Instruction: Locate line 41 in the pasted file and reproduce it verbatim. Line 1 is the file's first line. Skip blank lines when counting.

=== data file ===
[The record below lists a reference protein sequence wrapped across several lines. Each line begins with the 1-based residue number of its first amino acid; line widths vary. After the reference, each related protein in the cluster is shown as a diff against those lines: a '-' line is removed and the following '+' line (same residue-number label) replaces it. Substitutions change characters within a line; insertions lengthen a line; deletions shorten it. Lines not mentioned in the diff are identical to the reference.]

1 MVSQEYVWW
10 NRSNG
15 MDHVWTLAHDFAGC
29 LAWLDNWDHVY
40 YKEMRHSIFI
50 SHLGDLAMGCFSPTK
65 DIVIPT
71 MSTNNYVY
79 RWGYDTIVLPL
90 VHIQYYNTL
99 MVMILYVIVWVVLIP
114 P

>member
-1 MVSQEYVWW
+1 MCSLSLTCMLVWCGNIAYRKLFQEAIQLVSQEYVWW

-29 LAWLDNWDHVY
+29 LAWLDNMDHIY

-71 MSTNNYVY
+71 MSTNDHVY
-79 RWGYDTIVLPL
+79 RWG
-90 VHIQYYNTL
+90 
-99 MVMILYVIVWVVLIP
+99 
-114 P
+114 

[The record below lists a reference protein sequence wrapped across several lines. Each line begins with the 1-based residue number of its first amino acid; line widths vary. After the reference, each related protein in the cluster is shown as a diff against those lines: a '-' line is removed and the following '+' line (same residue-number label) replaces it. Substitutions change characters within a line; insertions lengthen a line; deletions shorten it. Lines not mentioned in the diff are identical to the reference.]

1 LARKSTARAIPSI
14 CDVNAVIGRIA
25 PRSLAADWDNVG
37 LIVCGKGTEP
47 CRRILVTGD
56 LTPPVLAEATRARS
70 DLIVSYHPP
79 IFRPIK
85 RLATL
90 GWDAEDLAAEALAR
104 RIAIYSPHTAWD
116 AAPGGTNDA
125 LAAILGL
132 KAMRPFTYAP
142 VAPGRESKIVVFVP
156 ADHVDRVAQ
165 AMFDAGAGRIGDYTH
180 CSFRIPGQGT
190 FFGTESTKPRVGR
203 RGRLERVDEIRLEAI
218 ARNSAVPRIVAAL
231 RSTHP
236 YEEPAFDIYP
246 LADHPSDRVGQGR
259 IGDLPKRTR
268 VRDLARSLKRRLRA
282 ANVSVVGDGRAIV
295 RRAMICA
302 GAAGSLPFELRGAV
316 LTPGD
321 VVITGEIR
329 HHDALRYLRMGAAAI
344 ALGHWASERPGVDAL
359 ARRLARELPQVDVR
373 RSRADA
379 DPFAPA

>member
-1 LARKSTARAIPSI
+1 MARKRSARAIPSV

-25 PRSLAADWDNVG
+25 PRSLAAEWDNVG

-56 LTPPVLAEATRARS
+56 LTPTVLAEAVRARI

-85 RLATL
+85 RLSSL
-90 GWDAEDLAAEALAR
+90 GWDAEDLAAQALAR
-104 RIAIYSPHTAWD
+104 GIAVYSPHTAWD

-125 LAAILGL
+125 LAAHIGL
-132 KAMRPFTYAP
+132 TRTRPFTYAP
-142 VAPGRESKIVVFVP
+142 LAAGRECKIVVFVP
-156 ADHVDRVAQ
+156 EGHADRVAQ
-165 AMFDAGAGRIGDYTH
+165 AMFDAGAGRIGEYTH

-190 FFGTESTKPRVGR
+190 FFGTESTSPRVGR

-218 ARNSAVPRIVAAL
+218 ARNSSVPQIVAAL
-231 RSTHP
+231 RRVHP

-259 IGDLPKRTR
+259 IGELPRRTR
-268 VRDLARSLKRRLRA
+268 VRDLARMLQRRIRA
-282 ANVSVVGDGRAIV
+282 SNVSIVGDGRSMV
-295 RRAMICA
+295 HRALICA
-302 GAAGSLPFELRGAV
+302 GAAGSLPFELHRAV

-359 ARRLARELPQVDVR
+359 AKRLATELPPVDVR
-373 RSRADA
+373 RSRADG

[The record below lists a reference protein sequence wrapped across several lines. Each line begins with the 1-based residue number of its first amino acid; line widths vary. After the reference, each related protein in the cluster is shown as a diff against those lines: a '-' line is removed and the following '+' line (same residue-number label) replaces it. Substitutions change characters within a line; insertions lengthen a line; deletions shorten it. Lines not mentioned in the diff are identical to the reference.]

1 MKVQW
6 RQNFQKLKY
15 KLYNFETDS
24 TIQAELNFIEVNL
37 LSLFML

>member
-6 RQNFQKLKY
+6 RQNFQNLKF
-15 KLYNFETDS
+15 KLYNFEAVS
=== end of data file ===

116 AAPGGTNDA